Chicago police still have no suspects in what they now say appears to have been an intentional hit-and-run that killed three men and injured a fourth outside a popular gay bar in the city’s South Shore neighborhood.
The crash, which was captured on video, shows the driver of a sedan racing down the 7700 block of South Jeffery Boulevard, slamming into several men in front of The Jeffery Pub, one of the oldest and longest continuously running Black gay bars in the nation.
The video, which was taken from a nearby car, shows the men were fighting in the middle of the street around 5 a.m. on Sunday, Aug. 14, before being violently hurled into the air after impact, reports Chicago ABC affiliate WLS-TV.
The victims killed in the attack have been identified as 25-year-old South Holland native Donald Huey, who was planning to move back to the area from Los Angeles, 27-year-old Chicago resident Devonta Vivetter, and 23-year-old Jaylen Ausley, a recent graduate of the University of Michigan. All three were transported to a local hospital, where they were pronounced dead.
The other victim was hospitalized in serious condition. No update has been provided on their current status, according to the Chicago Sun-Times.
A person inside the bar is suspected of mowing down the three men. No one has been arrested, but authorities have the vehicle they believe was used in the hit-and-run in their possession. That sedan was found abandoned about four blocks from the site of the hit-and-run.
While police say the hit-and-run appears to have been intentional, they don’t currently have any evidence to support the idea that it was motivated by bias or hatred due to the victims’ identity or other protected status, Chicago Chief of Detectives Brendan Deenihan told reporters on Monday. As such, the crime is not yet being investigated as a hate crime.
The investigation remains ongoing, according to police.
“There were a lot of people out there, a lot of people that were inside the bar prior to this occurring,” Deenihan said. “And we definitely believe that there’s individuals who actually want to give us that information to name a suspect.”
Some of the victims’ family members questioned how the dispute got out of hand, spilling out of the club and into the street.
“Why [weren’t] the police called?” Charna Riley, Huey’s sister, asked the Sun-Times. “Why wasn’t the security breaking up the fight? I have questions that I need answered. I guess it’s a process, so I’m waiting. But I do need justice for my brother. And those other [victims], I’m pretty sure their family members want justice as well.”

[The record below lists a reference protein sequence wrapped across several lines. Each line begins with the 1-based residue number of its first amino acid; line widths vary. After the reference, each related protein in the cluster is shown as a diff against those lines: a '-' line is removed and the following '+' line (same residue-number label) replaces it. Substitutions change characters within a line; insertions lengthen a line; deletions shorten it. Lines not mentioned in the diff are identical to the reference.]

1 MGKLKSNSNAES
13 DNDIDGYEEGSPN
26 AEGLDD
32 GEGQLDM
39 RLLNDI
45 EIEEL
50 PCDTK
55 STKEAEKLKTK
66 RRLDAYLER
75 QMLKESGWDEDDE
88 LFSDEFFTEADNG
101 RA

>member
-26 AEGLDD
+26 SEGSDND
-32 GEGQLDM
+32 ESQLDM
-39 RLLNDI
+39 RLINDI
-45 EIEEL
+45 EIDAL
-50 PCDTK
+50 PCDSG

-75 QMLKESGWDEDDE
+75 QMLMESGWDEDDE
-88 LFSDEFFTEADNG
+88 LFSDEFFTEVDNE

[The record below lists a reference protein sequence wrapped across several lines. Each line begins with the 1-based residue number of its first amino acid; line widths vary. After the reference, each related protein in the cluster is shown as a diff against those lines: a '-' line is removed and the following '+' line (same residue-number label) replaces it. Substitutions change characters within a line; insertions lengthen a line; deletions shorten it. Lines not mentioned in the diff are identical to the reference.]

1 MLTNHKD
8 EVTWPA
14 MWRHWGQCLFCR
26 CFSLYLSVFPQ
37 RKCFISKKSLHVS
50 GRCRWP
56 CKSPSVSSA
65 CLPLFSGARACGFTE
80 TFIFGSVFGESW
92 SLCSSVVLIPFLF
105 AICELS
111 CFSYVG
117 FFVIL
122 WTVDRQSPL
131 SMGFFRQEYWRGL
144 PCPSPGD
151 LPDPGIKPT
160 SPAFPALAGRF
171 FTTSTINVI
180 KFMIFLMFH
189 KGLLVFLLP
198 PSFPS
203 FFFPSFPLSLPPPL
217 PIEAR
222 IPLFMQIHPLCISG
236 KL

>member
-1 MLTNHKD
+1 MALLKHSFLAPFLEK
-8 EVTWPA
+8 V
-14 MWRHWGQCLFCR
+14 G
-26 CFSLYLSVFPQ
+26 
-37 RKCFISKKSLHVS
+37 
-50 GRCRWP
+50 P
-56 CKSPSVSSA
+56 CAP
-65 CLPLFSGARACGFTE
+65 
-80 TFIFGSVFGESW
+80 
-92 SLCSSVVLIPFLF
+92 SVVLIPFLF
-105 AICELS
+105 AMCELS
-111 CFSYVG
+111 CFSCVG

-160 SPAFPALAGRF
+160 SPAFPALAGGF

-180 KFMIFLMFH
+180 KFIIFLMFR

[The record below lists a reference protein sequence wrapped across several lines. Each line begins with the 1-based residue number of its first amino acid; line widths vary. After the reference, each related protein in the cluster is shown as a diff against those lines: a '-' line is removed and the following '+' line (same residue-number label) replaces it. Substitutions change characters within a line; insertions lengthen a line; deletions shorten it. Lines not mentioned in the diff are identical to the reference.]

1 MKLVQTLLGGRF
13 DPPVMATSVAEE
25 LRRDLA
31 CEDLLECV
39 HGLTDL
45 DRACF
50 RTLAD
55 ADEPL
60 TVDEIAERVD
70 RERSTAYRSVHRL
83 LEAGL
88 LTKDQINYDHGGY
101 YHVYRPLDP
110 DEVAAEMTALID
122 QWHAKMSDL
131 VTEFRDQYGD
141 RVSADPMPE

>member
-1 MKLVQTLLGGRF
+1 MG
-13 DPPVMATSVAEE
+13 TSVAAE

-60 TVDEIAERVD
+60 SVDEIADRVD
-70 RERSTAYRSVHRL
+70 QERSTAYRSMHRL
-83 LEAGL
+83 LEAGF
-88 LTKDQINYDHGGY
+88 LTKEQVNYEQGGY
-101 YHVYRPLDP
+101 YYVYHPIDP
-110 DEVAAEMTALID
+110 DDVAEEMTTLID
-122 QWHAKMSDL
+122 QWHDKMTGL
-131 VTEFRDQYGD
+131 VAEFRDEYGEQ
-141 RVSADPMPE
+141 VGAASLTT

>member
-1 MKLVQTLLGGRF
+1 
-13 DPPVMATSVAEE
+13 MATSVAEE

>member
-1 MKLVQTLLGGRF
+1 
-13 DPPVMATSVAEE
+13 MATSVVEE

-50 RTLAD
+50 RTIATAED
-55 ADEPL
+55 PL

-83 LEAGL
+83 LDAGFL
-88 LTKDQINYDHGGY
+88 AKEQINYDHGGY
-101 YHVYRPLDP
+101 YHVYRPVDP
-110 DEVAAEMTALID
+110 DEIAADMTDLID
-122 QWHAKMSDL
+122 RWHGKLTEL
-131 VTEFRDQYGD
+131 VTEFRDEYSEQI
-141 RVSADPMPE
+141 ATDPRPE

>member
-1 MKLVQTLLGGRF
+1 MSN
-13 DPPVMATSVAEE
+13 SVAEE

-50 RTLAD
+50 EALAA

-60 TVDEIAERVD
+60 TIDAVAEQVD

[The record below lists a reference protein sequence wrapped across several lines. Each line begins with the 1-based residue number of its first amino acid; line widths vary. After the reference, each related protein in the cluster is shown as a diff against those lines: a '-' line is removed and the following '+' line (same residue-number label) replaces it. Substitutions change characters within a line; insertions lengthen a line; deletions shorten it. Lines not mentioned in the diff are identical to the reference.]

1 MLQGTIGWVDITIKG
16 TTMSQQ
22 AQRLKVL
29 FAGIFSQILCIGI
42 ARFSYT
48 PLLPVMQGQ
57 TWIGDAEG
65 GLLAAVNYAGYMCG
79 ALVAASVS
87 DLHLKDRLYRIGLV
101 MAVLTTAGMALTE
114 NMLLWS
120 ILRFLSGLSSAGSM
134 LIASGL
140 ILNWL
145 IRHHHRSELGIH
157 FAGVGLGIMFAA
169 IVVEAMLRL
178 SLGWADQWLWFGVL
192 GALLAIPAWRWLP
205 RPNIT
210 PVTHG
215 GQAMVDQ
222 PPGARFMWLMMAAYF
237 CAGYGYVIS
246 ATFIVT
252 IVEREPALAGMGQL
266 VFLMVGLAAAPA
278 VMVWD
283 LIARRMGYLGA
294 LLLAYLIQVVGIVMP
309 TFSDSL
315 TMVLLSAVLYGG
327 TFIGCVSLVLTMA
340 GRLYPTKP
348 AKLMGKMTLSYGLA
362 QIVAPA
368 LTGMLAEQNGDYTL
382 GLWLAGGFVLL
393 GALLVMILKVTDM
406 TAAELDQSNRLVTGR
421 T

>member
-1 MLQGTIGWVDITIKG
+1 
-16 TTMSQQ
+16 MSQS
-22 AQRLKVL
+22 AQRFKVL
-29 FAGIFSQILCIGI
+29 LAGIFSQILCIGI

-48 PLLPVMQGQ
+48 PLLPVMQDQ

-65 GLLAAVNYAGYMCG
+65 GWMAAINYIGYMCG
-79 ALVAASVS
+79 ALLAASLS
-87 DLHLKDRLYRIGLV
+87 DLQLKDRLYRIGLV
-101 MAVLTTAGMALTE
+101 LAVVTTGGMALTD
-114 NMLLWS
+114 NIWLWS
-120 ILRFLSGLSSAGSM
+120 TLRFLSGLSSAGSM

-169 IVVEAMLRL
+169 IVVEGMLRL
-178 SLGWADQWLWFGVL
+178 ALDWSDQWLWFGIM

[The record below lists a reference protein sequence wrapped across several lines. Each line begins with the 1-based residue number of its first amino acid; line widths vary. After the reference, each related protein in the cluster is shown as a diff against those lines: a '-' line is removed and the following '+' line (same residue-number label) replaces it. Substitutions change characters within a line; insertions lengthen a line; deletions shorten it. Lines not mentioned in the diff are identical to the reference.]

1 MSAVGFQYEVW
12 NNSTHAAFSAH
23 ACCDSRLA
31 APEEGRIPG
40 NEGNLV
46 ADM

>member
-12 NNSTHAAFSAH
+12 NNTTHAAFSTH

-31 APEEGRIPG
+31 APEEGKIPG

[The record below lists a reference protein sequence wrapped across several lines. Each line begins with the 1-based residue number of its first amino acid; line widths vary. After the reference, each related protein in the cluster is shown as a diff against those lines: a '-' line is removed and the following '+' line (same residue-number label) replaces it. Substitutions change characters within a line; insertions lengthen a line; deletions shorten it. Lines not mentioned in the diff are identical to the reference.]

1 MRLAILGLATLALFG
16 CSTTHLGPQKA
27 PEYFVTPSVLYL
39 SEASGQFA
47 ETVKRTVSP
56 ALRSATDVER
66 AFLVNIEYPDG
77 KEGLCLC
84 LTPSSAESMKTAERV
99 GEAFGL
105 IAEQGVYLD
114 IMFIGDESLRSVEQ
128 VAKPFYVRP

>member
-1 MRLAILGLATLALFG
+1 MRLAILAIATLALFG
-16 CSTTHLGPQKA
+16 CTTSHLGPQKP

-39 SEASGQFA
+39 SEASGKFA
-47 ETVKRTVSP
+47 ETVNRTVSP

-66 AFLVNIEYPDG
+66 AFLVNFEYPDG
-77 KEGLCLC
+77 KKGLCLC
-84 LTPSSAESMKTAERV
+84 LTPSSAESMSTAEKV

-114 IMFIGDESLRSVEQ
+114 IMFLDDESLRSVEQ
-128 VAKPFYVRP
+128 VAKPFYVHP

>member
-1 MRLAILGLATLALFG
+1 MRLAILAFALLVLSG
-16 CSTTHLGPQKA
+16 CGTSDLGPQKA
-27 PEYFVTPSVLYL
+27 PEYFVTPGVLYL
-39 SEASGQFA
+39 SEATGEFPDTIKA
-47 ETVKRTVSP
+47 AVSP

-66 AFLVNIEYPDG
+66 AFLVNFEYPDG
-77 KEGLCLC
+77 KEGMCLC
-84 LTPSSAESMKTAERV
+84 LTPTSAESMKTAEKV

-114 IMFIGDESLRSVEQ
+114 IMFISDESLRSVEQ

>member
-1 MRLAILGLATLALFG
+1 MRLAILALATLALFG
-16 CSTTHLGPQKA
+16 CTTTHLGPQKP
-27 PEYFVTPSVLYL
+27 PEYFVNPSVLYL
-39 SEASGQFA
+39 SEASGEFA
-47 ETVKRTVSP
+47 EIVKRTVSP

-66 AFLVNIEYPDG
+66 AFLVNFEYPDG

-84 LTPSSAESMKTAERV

The National Black Justice Coalition, the nation’s leading Black LGBTQ civil rights organization, called the hit-and-run a “tragic, apparent act of targeted violence” and called on police to investigate the incident as a hate crime.
“It is incumbent upon the Chicago Police Department to investigate this attack as more than just a triple homicide and attempted murder, but also as a potential hate crime,” Dr. David Johns, the executive director of NBJC, said in a statement. “Chicago is experiencing a wave of violence against LGBTQ+ people, specifically Black LGBTQ+ [and same-gender-loving] people — that the police are simply not taking seriously.”
Johns noted that there have been at least seven murders of Black trans women in the Chicago area over the past two years. All of those cases remain unsolved.
“We are owed equal protection under the law — and we demand that the law enforcement community treat attacks against us with the urgency and seriousness we deserve.”
Victoria Kirby York, NBJC’s deputy executive director, added that police should not be quick to dismiss the idea that the hit-and-run could have been motivated by bias or hatred.
“We do know and law enforcement often are resistant to filing hate crimes charges because there’s a very high burden of proof that has to be met,” she told WLS-TV. “We also know that the person who slaughtered 49 people at the Pulse nightclub was a visitor at the nightclub several times before that massacre, and I was there in the aftermath of that attack. And so what what we know is that often people will stake out our clubs for various purposes.”
Police are encouraging anyone with information about the hit-and-run to call detectives at 312-747-8380 or to submit an anonymous tip at www.cpdtip.com.
These are challenging times for news organizations. And yet it’s crucial we stay active and provide vital resources and information to both our local readers and the world. So won’t you please take a moment and consider supporting Metro Weekly with a membership? For as little as $5 a month, you can help ensure Metro Weekly magazine and MetroWeekly.com remain free, viable resources as we provide the best, most diverse, culturally-resonant LGBTQ coverage in both the D.C. region and around the world. Memberships come with exclusive perks and discounts, your own personal digital delivery of each week’s magazine (and an archive), access to our Member's Lounge when it launches this fall, and exclusive members-only items like Metro Weekly Membership Mugs and Tote Bags! Check out all our membership levels here and please join us today!